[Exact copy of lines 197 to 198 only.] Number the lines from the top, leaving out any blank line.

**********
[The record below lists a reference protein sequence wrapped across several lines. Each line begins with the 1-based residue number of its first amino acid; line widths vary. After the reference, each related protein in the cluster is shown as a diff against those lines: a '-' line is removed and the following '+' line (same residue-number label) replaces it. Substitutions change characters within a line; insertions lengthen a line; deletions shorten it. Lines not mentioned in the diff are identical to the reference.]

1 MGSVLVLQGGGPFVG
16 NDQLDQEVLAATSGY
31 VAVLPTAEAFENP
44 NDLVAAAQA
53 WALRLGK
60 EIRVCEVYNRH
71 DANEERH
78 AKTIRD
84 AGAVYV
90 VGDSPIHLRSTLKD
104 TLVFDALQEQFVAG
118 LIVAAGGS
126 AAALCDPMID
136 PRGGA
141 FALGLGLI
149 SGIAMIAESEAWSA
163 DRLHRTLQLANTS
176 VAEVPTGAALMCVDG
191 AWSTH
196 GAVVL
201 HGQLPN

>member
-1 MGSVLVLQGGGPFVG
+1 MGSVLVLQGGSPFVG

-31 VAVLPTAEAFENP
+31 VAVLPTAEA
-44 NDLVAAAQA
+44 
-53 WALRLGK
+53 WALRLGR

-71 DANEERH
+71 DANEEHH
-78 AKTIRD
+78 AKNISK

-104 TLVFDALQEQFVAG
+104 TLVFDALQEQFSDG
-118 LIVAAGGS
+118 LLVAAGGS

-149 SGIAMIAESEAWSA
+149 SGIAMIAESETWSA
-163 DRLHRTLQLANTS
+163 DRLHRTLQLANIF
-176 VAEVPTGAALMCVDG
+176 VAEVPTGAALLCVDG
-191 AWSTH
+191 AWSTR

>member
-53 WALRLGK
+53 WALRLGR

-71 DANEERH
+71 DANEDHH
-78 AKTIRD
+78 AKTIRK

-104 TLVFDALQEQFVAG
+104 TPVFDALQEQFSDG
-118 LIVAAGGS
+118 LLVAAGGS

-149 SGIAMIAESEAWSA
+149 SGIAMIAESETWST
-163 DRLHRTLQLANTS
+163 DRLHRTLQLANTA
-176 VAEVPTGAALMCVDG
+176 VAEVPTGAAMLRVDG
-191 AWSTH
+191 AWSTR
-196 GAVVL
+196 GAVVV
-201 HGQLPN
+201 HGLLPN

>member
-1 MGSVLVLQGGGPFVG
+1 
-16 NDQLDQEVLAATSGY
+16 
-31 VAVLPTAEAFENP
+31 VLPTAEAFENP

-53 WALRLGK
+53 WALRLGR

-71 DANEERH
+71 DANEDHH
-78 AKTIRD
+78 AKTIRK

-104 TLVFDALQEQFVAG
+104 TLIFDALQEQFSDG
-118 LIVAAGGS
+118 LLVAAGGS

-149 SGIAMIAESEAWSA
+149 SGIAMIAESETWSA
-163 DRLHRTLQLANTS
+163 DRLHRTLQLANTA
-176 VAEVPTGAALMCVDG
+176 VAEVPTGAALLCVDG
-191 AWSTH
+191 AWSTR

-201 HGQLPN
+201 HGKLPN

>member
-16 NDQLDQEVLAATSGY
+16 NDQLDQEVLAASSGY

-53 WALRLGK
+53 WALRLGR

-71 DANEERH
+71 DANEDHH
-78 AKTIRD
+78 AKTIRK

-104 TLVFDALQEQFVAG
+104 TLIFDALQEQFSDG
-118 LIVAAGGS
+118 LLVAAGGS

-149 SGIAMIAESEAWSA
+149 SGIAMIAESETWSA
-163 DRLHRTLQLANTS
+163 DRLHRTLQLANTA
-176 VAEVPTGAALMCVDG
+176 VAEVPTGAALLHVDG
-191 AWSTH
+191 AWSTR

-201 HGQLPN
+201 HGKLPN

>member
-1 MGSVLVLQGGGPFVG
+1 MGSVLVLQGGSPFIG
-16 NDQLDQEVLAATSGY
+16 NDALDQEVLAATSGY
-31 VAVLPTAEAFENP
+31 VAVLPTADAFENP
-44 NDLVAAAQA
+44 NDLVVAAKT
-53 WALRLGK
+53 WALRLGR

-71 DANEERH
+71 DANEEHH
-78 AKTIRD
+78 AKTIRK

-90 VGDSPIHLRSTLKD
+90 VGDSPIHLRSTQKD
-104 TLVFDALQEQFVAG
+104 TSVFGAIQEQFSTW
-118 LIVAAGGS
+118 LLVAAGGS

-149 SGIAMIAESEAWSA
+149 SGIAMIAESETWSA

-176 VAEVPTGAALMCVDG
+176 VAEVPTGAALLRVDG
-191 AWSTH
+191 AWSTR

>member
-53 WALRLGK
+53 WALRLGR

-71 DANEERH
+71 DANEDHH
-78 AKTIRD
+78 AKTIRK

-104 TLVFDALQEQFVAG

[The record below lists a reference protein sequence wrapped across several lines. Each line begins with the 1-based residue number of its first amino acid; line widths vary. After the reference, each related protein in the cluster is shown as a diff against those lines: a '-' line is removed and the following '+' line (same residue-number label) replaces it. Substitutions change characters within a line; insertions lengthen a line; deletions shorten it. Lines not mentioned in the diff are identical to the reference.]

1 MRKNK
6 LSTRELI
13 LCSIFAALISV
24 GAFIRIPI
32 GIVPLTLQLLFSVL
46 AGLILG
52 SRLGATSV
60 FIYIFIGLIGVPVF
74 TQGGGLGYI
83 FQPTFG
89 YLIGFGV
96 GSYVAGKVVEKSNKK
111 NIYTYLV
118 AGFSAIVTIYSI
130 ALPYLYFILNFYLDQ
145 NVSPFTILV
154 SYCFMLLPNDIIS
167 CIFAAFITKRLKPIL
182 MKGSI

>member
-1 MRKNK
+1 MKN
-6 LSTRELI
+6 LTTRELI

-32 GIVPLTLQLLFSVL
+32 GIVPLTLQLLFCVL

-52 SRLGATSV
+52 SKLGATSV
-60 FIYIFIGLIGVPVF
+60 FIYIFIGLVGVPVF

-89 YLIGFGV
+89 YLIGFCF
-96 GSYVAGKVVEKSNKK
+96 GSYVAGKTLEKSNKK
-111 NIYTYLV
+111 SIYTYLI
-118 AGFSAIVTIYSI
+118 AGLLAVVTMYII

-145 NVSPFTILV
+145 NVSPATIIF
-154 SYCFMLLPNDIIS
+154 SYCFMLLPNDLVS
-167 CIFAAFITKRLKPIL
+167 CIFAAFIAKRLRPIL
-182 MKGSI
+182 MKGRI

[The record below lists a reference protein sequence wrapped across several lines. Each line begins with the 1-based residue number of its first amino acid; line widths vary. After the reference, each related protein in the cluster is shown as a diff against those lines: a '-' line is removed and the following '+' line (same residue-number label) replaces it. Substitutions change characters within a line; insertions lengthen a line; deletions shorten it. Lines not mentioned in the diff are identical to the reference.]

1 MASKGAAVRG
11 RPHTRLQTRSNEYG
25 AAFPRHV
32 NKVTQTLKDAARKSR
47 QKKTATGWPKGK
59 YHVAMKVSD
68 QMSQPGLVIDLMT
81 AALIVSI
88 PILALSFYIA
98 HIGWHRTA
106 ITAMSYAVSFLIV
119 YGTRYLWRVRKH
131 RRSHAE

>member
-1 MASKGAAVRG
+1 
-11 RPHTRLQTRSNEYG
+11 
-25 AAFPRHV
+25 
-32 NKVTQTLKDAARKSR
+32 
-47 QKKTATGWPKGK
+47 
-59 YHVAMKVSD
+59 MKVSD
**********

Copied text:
-154 SYCFMLLPNDIIS
+154 SYCFMLLPNDLVS